Porsche builds cars that deliver exciting driving dynamics. In a nutshell, this is the company's raison d'etre, the defining characteristic of the luxury German marque. Equally, the sculptural form of the 911 is also central to the brand - its timeless aero-driven design has only evolved cautiously through the decades. Porsche would have probably continued to be happy simply creating variations of this winning formula if it wasn't for today's highly competitive market, where carmakers are expected to venture into profitable sectors that are not always suited to their personalities.
The first-generation Cayenne was introduced in 2002. An all-out sports utility vehicle, it shared its platform and much of its technology with the Audi Q7 and Volkswagen Touareg. Big and bulky, the Cayenne felt like an outsider in the Porsche family - even before the arrival of the anti-SUV brigade, the bad press that followed, and the social stigma attached to owning a gas guzzling large car. In 2004 ex-Saab design boss Michael Mauer took on style leadership and, soon after, Porsche announced the Panamera. A sporting four-door that teamed the 911's distinctive sporty facial expression with a four-seat functional high-performance family car. It was an instant hit, selling twice the original estimated numbers. Its success, in turn, has allowed Porsche to be a little more daring with the second-generation Cayenne.
We caught up with the car and the design team in Leipzig, in the heart of former East Germany, where both Panamera and the Cayenne are built at a modern assembly plant. 'We wanted to visualise that this is the Porsche amongst the SUVs,' says Mauer. 'We knew we needed to move the expression of the car closer to what we believe the brand stands for.' By this he means the 911. The new Cayenne, therefore, makes some visual references - both externally and internally - to Porsche's core product, including a longer shark-like nose, a slanted windshield and a sloping roofline, teamed with a more pronounced shoulder line for a sportier expression.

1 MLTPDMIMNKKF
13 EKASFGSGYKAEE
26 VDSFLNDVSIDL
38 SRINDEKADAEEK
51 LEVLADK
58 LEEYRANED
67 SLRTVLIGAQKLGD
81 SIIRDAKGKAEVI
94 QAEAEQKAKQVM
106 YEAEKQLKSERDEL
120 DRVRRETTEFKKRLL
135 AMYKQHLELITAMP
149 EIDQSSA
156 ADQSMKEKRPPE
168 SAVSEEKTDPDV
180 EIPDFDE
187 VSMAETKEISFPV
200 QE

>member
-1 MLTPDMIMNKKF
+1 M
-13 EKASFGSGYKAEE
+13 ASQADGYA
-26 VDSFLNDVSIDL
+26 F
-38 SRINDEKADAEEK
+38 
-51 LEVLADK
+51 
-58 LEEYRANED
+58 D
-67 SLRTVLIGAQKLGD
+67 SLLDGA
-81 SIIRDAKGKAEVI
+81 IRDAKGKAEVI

Mitja Borkert, the designer in charge of the exterior project, says the shark nose also references Porsche racing cars from the 1960s. 'Our design DNA is the 911,' he notes. 'This is the benchmark we all follow in design.' The 911 is famously rear-engined, and the teardrop form is a visual clue to where it is located. In a similar vein, two subtle lines on the Cayenne's bonnet direct the attention to the engine below.
One of the main goals with the new Cayenne was weight loss. Despite being longer by 48mm and wider by 11mm, around 180kg has been shed through the extensive use of aluminium and magnesium. Clever interplay between the bodywork and glasshouse makes the car actually appear more compact - the shallower side glass and the different distribution of glass to body help create the impression that the car sits lower than it actually is.
'The old car had a very rational tailgate design,' explains Mauer. 'This car, from a functionality point of view, doesn't have any disadvantages - it has the same load capacity - but we have tried to disguise the shut line to make it look less functional and SUV-like.' There are also new headlights inspired by the Carrera GT, and the car features jewel like LED daytime running lights as seen on the Panamera.
Step inside and the Cayenne is immediately reminiscent of the Panamera, with a slick centre console housing most of the car's functions, and a simple dash with centrally-located rev counter (very Porsche). The extensive use of soft leather and authentic material throughout the car also harks at its low-slung sibling and the new Cayenne is far more driver oriented than its predecessor; the driver sits low in a cosy, cocooned zone.
The leafy roads around Leipzig's more prosperous neighbourhoods proved an ideal place to test the new car - the Cayenne nipping in and out of the narrow cobbled streets with ease. Off road, on a trail created to train the former East German army, the luxury SUV functioned just as well. And, as we've come to expect, it felt pretty nimble around Porsche's own racetrack.
As well a range of high-performance V6 and V8 petrol and diesel variations and a flagship turbo to choose from, the new Cayenne sees the debut of Porsche's first production hybrid drive. With the 3.0-litre supercharged V6 petrol engine and 34kW electric motor working simultaneously, the Cayenne S Hybrid promises to achieve 34.5mpg, emitting CO2 emissions of under 193g/km and yet producing a total of 380bhp. In 'sailing mode', when the vehicle is cruising, the petrol engine is automatically cut at speeds of up to 97mph allowing the car to be driven in pure electric mode.
'I feel that Porsche is about understatement,' notes Mauer. And in this sense the new Cayenne is a successful model. The owner is highly unlikely to take the luxury SUV off road, nor are they going to race it on a track, but they'll be reassured to know that the car is capable of both. Ultimately, however, even though the new Cayenne is more luxurious than before, it gives a welcome nod to Porsche's noble sports car tradition.